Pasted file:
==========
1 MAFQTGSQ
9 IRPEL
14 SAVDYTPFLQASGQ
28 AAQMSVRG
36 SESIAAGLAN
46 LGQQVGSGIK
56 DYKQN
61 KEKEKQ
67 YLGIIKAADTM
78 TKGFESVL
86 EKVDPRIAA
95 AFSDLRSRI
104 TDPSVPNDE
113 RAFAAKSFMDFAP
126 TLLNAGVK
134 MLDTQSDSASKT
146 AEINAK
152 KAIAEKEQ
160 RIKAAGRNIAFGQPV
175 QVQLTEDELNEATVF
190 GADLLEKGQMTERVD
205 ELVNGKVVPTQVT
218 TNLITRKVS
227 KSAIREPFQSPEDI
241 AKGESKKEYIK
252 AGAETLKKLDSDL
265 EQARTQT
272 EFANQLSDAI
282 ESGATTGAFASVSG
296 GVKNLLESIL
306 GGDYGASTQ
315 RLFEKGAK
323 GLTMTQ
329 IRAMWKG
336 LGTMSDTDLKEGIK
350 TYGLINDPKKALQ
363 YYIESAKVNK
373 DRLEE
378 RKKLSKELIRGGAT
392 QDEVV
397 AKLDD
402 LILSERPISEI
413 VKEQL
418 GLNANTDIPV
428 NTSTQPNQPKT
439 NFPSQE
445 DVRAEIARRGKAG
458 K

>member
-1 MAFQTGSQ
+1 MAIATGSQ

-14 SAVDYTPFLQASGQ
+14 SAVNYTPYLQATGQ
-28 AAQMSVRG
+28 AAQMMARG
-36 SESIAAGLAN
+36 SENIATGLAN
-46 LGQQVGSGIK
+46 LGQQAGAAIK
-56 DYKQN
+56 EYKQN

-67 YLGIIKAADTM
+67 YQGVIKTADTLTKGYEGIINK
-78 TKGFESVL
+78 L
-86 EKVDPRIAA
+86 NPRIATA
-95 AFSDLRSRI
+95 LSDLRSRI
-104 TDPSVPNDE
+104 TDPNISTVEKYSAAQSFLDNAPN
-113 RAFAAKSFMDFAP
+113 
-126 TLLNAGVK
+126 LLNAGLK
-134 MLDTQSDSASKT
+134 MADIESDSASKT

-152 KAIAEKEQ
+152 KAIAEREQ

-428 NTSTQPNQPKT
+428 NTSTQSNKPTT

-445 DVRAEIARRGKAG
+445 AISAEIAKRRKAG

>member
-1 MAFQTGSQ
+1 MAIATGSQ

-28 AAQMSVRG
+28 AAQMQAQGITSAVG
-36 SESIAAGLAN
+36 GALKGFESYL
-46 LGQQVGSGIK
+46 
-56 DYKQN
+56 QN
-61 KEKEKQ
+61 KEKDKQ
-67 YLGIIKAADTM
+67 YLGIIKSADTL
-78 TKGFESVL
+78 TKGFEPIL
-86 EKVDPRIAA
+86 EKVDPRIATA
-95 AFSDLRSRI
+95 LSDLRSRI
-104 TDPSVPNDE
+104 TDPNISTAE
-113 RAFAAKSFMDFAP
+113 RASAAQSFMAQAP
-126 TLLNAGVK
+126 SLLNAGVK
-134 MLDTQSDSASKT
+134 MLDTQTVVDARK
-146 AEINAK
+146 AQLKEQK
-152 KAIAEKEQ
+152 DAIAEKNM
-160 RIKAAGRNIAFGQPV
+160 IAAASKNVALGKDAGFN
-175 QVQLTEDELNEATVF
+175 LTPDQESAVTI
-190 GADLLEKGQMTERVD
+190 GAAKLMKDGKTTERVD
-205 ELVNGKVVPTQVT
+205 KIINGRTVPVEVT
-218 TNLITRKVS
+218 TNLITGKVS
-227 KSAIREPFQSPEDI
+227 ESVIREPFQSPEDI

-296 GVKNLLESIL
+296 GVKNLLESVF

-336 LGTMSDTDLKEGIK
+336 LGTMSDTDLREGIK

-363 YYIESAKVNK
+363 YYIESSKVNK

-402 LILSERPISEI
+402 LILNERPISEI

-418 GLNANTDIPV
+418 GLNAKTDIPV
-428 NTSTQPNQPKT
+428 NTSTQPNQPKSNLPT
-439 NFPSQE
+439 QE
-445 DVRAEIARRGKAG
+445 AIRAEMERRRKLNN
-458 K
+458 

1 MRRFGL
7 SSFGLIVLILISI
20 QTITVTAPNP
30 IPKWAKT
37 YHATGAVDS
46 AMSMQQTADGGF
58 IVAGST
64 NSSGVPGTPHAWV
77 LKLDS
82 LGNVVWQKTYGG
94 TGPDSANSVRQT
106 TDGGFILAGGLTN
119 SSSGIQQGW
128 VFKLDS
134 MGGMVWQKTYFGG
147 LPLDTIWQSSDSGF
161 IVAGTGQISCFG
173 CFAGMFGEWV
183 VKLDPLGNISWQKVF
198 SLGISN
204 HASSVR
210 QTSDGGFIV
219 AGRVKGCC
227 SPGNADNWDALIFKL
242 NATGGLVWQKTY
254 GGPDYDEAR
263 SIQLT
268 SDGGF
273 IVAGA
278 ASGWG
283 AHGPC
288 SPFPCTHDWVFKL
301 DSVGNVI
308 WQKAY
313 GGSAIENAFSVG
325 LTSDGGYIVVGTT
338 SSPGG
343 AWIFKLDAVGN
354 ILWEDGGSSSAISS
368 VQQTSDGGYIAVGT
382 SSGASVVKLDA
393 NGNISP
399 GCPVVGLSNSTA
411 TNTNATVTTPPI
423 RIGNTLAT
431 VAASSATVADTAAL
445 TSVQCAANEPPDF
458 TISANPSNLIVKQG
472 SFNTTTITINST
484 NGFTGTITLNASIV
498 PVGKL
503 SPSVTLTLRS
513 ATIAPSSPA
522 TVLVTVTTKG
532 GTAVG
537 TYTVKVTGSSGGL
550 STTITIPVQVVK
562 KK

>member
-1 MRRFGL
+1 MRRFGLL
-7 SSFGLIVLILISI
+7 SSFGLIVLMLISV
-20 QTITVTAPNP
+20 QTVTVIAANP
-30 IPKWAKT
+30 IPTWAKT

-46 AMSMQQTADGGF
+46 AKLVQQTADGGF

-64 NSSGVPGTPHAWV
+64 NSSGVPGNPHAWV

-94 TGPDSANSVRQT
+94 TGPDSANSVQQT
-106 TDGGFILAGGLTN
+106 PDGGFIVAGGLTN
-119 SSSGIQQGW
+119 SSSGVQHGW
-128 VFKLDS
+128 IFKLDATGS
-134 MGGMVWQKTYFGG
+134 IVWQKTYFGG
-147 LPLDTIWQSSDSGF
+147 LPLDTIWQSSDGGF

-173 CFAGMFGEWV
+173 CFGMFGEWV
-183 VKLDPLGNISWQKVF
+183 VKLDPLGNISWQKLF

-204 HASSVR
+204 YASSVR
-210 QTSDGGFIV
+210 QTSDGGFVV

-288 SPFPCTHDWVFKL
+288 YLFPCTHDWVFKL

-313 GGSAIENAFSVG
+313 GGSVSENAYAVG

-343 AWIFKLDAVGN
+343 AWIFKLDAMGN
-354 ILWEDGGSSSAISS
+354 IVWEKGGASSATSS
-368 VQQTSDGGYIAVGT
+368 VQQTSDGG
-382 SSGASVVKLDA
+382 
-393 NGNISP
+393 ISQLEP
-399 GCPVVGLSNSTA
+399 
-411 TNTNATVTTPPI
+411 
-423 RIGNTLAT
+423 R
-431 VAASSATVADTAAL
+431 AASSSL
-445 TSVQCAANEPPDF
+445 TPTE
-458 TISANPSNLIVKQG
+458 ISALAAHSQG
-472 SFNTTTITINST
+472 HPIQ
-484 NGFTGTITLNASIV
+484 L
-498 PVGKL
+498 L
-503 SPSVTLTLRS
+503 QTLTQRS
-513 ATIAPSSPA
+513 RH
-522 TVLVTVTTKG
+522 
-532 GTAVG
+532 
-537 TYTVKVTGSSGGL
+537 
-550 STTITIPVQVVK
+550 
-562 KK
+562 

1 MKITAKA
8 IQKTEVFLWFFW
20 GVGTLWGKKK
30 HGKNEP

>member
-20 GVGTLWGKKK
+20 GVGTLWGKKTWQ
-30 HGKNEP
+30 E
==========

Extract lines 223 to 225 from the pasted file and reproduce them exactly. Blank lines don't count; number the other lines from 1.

+119 SSSGVQHGW
-128 VFKLDS
+128 IFKLDATGS